October 28, 2010

The well adopted PCI Data Security standard, which defines how credit card issuers and processors should protect credit card transactions and data, is being re-released in a 2.0 version today, along with Payment Application Data Security Standard 2.0. Bob Russo, general manager of the PCI Council spoke with us yesterday (during a break from a PCI Council European community meeting in Italy) to share what's new in the standards and how they will affect banks.

There are no dramatic changes to the card security rules, which Russo describes as "maturing gracefully." He believes it's a testament to the soundness of the rules that they don't need to be changed. "If there were things in the standards that weren't doing well, there would be a need for all kinds of upgrades and changes," he says. Rather, version 2.0 provides clarifications and explanations requested of stakeholders among its 600 members (who represent banks, issuers, acquirers, and POS terminal vendors). For instance, some bankers had questions about how to secure the cardholder account number that are cleared up in the new version.

The security requirements of DSS are broad and basic, as you can see in this PCI Council music video (the 12 requirements are also listed at the bottom of this article):

There are no big surprises for banks in the 2.0 standards. "If you were compliant with the standards last year, you won't notice many changes at all," Russo says. But he urges banks to think of DSS in terms of security, rather than compliance. "Compliance is a checkbox mentality," he says. He offers an analogy to compliance with a homeowners insurance policy. "Do I have smoke detectors? Yes. Do I have an alarm system? Yes. Do I have batteries in my smoke detectors? That's another story."

Some work was done to make sure the standards would be applicable anywhere in the world. "I'm in Italy now, if I drive for two hours, I'll be in a different country and all the rules will be different," Russo notes. "There are 30 countries in the EU alone that all have different rules when it comes to privacy, so we have to deal with those."

The Council is looking at newer technologies such as point to point encryption (rule #4 requires encrypted transmission of cardholder data across open, public networks). It has updated its standard for wireless card payments.

One thing bankers have sought clarification on is a rule that prevents them from storing authorization data, which they need to issue cards. A working group is looking at this question in light of other bank regulations that already protect authorization data.

A focus for the PCI Council this year is smaller merchants that lack IT experience. The group is adding resources to its website to help small merchants cope with the rules. The Council is also working to align the three related standards it manages: the DSS data security standard, an application security standard and a standard for PIN entry devices. "As a banker, you're not only securing your data, but you also have to deal with applications and POS terminals that need to be secured," Russo says.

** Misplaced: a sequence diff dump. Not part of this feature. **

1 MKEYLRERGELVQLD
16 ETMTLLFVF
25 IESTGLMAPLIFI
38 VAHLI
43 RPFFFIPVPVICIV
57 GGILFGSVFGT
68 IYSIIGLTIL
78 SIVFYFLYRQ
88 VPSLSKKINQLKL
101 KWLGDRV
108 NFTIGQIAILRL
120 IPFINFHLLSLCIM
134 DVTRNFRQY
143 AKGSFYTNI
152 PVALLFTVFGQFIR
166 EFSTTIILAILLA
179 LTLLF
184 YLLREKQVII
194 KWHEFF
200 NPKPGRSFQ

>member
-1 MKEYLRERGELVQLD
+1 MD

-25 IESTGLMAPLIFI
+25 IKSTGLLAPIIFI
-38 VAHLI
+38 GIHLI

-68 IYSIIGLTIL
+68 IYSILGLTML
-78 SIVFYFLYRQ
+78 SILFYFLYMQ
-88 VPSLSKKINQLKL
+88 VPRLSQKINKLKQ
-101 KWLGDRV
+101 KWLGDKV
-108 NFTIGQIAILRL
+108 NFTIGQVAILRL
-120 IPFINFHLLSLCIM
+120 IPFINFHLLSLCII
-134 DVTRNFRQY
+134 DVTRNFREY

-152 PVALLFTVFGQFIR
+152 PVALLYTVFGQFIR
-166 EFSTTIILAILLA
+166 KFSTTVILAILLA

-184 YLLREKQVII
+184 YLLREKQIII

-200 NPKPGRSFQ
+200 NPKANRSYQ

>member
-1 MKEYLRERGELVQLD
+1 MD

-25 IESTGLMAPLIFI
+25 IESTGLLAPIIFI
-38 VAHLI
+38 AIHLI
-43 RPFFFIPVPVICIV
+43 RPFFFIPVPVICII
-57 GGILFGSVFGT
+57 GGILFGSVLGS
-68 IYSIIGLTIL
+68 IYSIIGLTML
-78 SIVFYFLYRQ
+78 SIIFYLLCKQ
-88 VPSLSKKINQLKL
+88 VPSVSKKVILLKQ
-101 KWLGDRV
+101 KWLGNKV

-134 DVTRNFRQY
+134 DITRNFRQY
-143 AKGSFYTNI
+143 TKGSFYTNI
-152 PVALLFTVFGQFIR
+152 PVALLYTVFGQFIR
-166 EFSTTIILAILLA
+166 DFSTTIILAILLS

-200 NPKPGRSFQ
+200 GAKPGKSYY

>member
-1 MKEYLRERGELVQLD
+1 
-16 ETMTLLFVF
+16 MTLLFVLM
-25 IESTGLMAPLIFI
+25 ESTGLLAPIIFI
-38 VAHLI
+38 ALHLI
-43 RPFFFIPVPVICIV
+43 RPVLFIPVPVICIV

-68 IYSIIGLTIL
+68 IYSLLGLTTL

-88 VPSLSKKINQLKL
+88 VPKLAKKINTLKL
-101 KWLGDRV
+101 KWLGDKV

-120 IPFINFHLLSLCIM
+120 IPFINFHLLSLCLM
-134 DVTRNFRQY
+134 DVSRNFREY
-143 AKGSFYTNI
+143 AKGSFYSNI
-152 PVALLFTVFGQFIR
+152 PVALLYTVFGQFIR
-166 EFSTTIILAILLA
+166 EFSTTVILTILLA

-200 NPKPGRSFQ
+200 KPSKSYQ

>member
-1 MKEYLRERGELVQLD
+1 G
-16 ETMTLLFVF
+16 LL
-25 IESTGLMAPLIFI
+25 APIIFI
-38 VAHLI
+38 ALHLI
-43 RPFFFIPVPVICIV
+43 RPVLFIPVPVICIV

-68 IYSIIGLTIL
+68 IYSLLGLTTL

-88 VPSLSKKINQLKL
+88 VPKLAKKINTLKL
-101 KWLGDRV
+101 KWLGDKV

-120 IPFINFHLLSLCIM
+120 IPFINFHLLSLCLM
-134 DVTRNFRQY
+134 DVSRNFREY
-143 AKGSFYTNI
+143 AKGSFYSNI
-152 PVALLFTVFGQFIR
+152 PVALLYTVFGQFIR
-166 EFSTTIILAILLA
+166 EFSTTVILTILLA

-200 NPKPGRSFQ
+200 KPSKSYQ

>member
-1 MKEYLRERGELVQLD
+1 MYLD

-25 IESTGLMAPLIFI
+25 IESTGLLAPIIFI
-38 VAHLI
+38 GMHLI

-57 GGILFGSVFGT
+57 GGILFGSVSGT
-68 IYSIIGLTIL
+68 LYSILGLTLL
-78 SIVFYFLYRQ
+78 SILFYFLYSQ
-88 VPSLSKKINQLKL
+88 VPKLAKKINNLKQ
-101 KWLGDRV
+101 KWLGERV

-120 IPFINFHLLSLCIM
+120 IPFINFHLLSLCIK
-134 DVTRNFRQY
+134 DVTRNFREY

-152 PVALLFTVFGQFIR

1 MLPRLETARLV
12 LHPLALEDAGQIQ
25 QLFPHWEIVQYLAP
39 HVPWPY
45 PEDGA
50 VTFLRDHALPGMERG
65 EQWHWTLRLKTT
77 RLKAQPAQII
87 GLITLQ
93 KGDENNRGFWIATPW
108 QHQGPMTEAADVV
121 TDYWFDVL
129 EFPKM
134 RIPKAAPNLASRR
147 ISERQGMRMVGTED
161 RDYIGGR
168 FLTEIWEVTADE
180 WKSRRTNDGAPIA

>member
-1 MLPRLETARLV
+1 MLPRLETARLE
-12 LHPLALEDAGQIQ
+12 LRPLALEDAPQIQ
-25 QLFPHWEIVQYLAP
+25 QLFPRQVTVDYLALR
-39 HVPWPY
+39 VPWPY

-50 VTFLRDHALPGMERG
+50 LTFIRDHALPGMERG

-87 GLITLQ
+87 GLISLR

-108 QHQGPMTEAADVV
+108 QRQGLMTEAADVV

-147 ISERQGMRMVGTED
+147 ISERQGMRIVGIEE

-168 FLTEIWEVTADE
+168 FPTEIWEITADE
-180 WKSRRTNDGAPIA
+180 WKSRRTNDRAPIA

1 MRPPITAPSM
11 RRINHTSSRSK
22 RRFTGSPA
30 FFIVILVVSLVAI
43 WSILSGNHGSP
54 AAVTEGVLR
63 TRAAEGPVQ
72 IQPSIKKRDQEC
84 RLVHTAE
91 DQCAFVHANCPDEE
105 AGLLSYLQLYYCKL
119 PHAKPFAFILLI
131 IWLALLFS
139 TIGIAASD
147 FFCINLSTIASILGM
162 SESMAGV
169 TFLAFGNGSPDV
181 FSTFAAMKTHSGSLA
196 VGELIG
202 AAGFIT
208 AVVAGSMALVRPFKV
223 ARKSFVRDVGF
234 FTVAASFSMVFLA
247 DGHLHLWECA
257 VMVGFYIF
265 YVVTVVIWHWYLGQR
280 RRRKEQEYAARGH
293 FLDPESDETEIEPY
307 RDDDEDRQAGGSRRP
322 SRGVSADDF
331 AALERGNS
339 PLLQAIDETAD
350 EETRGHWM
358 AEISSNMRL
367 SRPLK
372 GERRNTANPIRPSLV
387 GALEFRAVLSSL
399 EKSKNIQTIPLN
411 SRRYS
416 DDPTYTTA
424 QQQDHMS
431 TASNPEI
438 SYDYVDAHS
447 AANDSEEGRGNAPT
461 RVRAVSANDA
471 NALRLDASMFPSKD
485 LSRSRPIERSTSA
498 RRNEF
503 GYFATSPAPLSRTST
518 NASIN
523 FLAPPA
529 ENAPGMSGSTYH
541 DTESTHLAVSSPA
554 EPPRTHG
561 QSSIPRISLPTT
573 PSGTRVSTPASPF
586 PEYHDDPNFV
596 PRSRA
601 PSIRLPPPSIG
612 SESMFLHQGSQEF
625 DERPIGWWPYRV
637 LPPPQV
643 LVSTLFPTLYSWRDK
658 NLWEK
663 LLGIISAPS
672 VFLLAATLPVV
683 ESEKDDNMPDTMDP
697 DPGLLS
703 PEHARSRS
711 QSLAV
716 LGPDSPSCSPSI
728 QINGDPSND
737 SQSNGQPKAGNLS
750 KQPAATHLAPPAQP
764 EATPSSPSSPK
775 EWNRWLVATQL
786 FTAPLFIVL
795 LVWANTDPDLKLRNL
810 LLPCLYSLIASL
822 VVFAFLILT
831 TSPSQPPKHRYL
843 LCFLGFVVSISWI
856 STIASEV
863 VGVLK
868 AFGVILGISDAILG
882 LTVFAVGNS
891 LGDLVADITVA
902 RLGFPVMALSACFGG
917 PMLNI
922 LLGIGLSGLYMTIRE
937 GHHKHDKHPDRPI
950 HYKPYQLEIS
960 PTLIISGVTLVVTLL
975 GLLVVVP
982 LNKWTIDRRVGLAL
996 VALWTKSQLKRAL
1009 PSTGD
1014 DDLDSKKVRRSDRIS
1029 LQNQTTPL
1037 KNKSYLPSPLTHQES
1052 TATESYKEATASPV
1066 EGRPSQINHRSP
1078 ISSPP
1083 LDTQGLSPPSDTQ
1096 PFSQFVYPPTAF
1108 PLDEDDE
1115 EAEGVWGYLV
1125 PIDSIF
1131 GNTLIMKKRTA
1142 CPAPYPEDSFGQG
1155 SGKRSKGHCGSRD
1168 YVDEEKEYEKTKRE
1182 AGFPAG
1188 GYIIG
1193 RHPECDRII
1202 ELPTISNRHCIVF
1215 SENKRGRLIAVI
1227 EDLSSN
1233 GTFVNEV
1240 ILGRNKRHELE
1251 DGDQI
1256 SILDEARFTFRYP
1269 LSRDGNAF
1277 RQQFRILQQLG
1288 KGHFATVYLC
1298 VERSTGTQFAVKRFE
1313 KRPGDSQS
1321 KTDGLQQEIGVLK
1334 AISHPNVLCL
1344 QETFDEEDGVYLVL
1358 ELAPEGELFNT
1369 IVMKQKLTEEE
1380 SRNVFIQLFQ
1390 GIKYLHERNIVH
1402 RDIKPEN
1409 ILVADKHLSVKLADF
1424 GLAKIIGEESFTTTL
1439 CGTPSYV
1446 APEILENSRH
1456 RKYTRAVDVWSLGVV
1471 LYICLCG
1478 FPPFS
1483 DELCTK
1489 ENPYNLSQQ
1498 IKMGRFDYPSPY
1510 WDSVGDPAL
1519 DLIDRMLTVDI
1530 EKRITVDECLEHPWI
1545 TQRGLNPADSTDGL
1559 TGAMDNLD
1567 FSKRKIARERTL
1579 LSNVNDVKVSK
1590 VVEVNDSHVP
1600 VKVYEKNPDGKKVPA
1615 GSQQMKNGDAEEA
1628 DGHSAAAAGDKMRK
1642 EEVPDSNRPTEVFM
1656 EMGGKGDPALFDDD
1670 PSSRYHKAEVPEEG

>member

One card security best practice the PCI Council always recommends to banks is that they have logging turned on and check their logs. In the case of one major credit card data breach at a transaction processor, "everything that happened, everything, was in the logs, but nobody was looking at them," Russo says. "Forensics investigators saw the fraudulent activity immediately. Was nobody looking at these logs?" If banks use multiple logs, they need to centralize and monitor that data.

Another basic step for banks and processors is scoping, knowing all the spots on a network where credit card data is stored. Russo recommends using an automated method of combing the entire network for credit card data. For instance, the human resources department may use some employees' credit card numbers as identifiers for some reason, unbeknownst to IT. "You need to make sure you find this data," Russo says.

The PCI Council is beginning a new lifecycle for its standards, such that the new DSS standard will go into effect January 1, 2011, but it won't sunset until the end of next year. "This gives people more time, it lets us collect more meaningful feedback on business and how we may need to change the rules going forward," Russo says. "Not that we want them to wait until the end of next year. We want them to use the new standards as quickly as possible."

The 12 Requirements of PCI DSS:

1. Install and maintain a firewall configuration to protect cardholder data

2. Do not use vendor-supplied defaults for system passwords and other security parameters

3. Protect stored cardholder data

4. Encrypt transmission of cardholder data across open, public networks

5. Use and regularly update anti-virus software on all systems commonly affected by malware

6. Develop and maintain secure systems and applications

7. Restrict access to cardholder data by business need-to-know

8. Assign a unique ID to each person with computer access

9. Restrict physical access to cardholder data

10. Track and monitor all access to network resources and cardholder data

11. Regularly test security systems and processes

12. Maintain a policy that addresses information security